At this point, he said he is confident enough to give visitors directions to any building at ULV. Des uses the rest of his senses, especially sound and touch, to recall memories and places.

“My conscience is all words. My life is pretty much words,” Des said. “I just associate words with the other four senses that are actually intact.”

Des uses a cane to get around except when he is at home. Although he is comfortable with it now, at an early age, he said he was reluctant to use it. “I guess I didn’t want people to label me,” Des said.

Des is not afraid to venture off to new places by himself, but he said he always knows when to ask for help. When he first started at ULV, the many halls, doors and passageways of the Arts and Communications Building were confusing to him. He asked for directions until he was finally able to memorize the building.

“I have always struggled with being a burden on people, but one of the things that was stressed to me is don’t be afraid to ask for help because that’s a sign of independence,” Des said.

A Life Changing Diagnosis

Des’ mom, Rose Gamez, said she almost walked out of the room when a doctor said, “Your son is going to be blind,” after inspecting his eyes. “At that moment, I just went numb,” she said. “I didn’t believe it. I was in disbelief.”

Grasping onto hope that the doctor was wrong, Gamez took her newborn to see other doctors and gather different opinions. They all had the same diagnosis: congenital glaucoma – damage in the optic nerve that can be diagnosed as early as birth. From then, Gamez said she lived in hospitals. “I went into that mommy mode,” she said. “I didn’t have any time to mourn. Even now, I don’t think I ever did. I felt sad, but it was more of a worry.”

After multiple failed surgeries, Gamez decided to stop the medical procedures that attempted to stick his retina to the optic nerve. Gamez said a breaking point was when Des turned purple as he was having trouble breathing while coming out of anaesthesia. She said it was painful to hear him cry for food before a surgery. “Just to see him suffer through that – it was getting worse as he was getting older,” she said. Doctors were honest with her from the start that the chances for him to be able to see were slim. Des said his father left because he could not handle the stress of having a blind son.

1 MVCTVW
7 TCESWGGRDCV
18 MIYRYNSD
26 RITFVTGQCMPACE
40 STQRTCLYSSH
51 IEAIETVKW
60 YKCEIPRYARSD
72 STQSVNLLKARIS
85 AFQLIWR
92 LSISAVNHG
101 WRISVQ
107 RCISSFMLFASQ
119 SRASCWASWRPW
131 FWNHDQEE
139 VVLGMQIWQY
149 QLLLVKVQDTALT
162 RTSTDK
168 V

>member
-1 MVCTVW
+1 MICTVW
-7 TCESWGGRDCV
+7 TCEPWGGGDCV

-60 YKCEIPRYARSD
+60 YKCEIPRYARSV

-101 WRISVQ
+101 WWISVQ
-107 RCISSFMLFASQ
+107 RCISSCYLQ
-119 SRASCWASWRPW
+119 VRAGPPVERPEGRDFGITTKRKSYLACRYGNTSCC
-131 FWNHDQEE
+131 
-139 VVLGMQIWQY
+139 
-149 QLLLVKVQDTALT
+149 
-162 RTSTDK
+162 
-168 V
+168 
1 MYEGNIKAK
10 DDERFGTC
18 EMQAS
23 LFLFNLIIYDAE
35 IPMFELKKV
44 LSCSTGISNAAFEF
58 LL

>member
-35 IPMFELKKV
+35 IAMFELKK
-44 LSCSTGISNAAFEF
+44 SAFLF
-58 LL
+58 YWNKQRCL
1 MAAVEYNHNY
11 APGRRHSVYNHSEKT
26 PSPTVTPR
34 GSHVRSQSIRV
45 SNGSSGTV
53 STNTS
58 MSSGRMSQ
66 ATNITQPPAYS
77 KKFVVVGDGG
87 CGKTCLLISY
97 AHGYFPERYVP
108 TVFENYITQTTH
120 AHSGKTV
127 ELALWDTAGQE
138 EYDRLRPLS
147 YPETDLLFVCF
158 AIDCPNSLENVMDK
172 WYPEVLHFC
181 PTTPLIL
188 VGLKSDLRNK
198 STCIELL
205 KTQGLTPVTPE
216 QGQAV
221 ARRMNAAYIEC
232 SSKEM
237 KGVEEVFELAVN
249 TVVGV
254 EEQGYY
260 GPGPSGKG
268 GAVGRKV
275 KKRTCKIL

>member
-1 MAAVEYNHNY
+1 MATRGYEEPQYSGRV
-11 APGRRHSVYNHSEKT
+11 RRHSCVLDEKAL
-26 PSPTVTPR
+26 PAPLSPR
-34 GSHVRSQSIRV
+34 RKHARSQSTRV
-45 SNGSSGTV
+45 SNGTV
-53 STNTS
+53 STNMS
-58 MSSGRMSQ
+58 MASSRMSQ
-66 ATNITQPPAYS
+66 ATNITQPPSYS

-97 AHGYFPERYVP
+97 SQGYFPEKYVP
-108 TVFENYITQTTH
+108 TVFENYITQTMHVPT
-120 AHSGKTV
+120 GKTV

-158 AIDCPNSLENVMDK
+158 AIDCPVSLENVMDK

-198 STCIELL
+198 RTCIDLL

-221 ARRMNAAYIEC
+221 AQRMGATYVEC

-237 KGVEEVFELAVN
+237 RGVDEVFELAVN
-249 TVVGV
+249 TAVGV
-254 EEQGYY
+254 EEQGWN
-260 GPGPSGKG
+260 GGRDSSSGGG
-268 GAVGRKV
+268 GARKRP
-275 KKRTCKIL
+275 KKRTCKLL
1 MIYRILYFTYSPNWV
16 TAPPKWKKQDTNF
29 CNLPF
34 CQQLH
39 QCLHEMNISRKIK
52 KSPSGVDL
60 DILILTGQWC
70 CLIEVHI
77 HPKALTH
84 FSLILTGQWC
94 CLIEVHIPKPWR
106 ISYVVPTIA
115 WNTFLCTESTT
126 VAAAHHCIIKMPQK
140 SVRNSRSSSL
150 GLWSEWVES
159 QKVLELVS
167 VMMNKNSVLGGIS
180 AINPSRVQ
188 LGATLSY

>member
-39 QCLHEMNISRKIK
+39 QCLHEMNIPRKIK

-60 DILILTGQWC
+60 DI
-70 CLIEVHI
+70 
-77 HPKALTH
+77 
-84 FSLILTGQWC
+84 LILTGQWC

“He couldn’t deal with the reality, and now that I’m old enough to think about it, I empathize with my dad – I wouldn’t be able to deal with it either,” Des said. Although he and his father always kept in touch, Des said he felt his father was just a check in the mail until they opened up to each other a couple years ago. “We had this incredible heart to heart,” Des said. “I love my dad, he’s a big part of my life now because we reconnected and put it all out there, how we both felt and why I chose not to really speak with him for so long.”

From the beginning of Des’ academic career, Gamez decided to mainstream him.

“That was I think the godsend – my mom never looked at me like her blind son, she looked at me as her son who happened to be blind,” he said. “I think that’s why I’m where I am today.”

Experiencing La Verne

Des said he has always wanted to be a writer, but did not know he wanted to be a journalist until he discovered his high school newspaper.

“I wanted to help people in some way through my ability to articulate on paper,” he said.

Des is copy chief of the Campus Times and recently his article, “La Verne fights 11 percent cut to Cal Grants” was picked up by Association of Independent California Colleges and Universities.

Des’ academic adviser Associate Professor of Journalism Elizabeth Zwerling said she is working with Des to design a major that combines auditory media and the written word.

With Des as copy chief, Zwerling said she is continually brainstorming how to best use his editorial skills.

“I want to make sure he is not sitting there waiting for somebody to give him work to do,” she said.

“I want to put his talents to good use.”

Zwerling said she looking into providing the technology necessary for Des to thrive in future leadership positions with Campus Times.

“He’s very clear in letting me know what he needs and he doesn’t really seem to need much in the way of accommodations, but as he moves up in the editorial ranks, I’ll have some technology questions,” Zwerling said.

Des said his disability sometimes takes people by surprise when they meet him for the first time for an interview.

“You can tell there’s always hesitation and it’s awesome because I don’t understand why people associate blindness with incompetence,” he said.

Des is also a radio DJ for LeoFM every Tuesday from 10 a.m. to noon.

The idea of hosting a radio show was at first intimidating.

“If you go into the radio studio there’s like a thousand buttons. I memorize them,” Des said. “At first it’s daunting.”